The basic fact is that Christianity as it was born in the mind of this Jewish teacher and thinker appears as a technique of survival for the oppressed. That it became, through the intervening years, a religion of the powerful and the dominant, used sometimes as an instrument of oppression, must not tempt us into believing that it was thus in the mind and life of Jesus...Wherever his spirit appears, the oppressed gather fresh courage; for he announced the good news that fear, hypocrisy, and hatred, the three hounds of hell that track the trail of the disinherited, need have no dominion over them.
The gospels were written by and for those who Thurman described "stand with their backs against the wall." When "we proclaim Christ crucified" we are lavishing hope on to everyone who is included in the Preamble to Jesus' Constitution (Mt 5:3-12): all those who are poor in spirit, meek, peacemakers, merciful, pure in heart, yearning for justice & persecuted for it. God's Heavenly Reign is an Alternative Empire that gives them privilege. Every prophetic movement within Judaism for the centuries leading up to Jesus was considered by most Jews as "foolishness," perhaps because it tirelessly prodded God's People to more inconvenient justice, mercy and humility in the midst of a plethora of temptations to abandon that rugged, unpopular mission.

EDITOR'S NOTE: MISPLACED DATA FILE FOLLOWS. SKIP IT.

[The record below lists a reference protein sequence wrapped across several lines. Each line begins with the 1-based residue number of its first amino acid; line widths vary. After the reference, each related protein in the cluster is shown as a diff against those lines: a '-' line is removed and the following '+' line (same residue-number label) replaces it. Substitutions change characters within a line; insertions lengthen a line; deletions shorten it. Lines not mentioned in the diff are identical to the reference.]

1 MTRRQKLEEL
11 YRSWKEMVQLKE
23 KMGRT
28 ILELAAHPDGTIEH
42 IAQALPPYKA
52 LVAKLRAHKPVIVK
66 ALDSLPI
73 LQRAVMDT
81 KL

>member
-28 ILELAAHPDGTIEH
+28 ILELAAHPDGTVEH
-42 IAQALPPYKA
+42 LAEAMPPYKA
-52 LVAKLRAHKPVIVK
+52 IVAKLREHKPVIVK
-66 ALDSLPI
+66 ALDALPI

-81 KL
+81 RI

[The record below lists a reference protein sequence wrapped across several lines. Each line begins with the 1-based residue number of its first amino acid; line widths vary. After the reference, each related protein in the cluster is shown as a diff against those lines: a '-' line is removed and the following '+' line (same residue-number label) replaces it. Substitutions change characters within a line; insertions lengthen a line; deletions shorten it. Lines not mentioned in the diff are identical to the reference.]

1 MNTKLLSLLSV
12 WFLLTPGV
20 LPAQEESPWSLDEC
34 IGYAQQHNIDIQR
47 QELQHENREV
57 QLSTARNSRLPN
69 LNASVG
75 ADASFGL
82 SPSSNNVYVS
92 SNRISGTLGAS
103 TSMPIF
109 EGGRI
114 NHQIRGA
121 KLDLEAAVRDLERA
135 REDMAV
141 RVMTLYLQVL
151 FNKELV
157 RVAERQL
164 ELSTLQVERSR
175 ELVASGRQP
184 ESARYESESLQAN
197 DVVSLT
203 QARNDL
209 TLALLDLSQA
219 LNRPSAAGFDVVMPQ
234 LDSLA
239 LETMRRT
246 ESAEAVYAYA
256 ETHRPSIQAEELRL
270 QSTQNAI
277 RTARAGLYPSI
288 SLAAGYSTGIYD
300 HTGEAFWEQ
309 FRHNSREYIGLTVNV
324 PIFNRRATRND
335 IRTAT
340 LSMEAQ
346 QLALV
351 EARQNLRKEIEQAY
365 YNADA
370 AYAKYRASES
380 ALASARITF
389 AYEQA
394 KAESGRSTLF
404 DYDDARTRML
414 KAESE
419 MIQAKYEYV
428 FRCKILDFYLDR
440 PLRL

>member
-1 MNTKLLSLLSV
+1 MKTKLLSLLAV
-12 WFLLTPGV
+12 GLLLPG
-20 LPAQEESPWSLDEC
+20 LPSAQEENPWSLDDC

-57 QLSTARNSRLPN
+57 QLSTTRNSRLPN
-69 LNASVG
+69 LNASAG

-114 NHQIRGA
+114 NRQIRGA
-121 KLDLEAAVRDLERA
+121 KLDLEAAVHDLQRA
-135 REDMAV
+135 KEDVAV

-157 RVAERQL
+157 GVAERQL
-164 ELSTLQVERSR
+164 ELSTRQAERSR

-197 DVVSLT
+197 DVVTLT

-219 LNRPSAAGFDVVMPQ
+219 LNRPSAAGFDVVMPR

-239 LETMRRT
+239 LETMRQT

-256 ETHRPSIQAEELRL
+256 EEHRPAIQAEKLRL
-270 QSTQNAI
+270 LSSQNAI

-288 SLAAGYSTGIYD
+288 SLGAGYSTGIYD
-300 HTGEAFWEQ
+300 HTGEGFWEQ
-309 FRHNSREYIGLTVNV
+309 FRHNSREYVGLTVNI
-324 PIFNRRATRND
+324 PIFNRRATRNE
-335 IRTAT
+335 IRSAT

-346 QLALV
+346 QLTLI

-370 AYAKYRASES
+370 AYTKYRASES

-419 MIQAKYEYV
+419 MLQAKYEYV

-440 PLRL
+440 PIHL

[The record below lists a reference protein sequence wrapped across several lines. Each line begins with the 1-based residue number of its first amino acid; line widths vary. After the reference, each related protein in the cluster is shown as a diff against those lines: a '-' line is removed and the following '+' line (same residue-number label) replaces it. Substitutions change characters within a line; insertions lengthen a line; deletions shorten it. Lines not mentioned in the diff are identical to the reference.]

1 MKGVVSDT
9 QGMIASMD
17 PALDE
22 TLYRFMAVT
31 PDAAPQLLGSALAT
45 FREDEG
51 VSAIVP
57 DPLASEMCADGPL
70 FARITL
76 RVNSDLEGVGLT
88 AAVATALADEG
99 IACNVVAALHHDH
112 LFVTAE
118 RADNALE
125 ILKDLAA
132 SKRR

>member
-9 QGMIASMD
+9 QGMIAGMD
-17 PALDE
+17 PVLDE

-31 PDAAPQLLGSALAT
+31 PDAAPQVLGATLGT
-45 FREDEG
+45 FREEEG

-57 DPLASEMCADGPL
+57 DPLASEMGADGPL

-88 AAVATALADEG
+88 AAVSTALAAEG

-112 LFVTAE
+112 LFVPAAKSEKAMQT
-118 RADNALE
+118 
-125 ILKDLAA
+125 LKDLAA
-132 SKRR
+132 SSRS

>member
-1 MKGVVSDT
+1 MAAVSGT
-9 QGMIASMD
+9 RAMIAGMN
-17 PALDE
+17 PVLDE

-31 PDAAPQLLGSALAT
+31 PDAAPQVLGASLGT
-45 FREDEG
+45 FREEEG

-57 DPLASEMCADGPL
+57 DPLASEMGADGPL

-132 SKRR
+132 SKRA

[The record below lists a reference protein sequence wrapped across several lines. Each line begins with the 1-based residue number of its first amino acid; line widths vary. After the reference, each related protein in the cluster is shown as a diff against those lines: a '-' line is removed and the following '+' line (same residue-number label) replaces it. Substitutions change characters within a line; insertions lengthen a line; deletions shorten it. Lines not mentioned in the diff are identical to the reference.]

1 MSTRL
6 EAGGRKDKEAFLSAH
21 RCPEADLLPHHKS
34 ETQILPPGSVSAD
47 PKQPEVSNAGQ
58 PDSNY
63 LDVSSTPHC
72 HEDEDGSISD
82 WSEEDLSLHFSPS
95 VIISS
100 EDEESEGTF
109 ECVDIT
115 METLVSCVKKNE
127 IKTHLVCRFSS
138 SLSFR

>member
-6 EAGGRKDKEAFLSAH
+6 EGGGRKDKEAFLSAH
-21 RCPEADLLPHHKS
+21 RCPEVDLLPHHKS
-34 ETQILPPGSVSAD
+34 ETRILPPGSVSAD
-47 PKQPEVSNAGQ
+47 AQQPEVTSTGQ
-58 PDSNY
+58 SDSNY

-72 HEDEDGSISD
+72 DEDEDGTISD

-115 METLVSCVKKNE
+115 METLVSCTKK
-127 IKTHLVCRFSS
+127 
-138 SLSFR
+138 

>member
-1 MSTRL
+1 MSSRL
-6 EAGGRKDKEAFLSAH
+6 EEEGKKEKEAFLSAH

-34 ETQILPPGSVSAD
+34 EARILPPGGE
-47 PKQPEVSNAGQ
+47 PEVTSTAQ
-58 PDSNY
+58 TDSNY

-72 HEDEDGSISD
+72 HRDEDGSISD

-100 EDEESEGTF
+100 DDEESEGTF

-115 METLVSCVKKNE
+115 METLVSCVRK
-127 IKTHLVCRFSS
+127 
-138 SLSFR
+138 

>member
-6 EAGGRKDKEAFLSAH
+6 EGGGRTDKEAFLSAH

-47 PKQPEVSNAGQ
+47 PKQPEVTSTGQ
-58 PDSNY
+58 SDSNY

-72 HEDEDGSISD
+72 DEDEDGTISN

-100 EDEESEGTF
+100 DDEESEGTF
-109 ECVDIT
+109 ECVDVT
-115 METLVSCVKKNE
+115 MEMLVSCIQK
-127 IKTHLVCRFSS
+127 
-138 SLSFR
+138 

Jesus' Preamble identifies how we know whether God is on our side or not. God dwells with those who desperately yearn for their world to be flipped upside down. And unless we pledge solidarity to the Crucified One by laboring with all our energy, time and resources to make this happen, then we are not really citizens of God's Heavenly Reign. This, however, is not a call to perfection nor is it a call to "salvation by works." God's forgiveness is poured out on those who are whole-heartedly committed (pure in heart) to repenting and resisting, albeit imperfectly.
As the 20th century prophet Martin Luther King would say time and time again: "There is something in the universe that unfolds for justice…" We Christians call this enduring and persevering mission for justice "proclaiming Christ crucified." Since the Anawim will inherit the land called God's Heavenly Reign (see Psalm 37:11 for the Hebrew anawim usually translated as "meek" in English Bibles), then we ought to make it our first priority in life to find the Anawim and join them in their ever-present struggle for justice. And Anawim are always present in this world (Mark 14:7) primarily because those calling themselves "religious" and "spiritual" are far more concerned with their own status than with their mission to attack political, economic and social policies that knock the Anawim on their ass.
Epilogue: As we meditate on the lectionary Script for this weekend, may we be in prayer and solidarity with our Muslim brothers and sisters halfway across the globe as they grope and groan for peace and justice in Egypt, Tunisia, Yemen and Lebanon. We should be reminded that just a few weeks ago many of these same Egyptians courageously protected (with their own bodies) Christians who were threatened and persecuted by violent Islamic cults. As they struggle non-violently (mostly) for justice, our prayer is that the words of the Psalmist and Isa become a a historical fact for millions caught in poverty, inflation, unemployment: "Blessed are the meek for they shall inherit the land."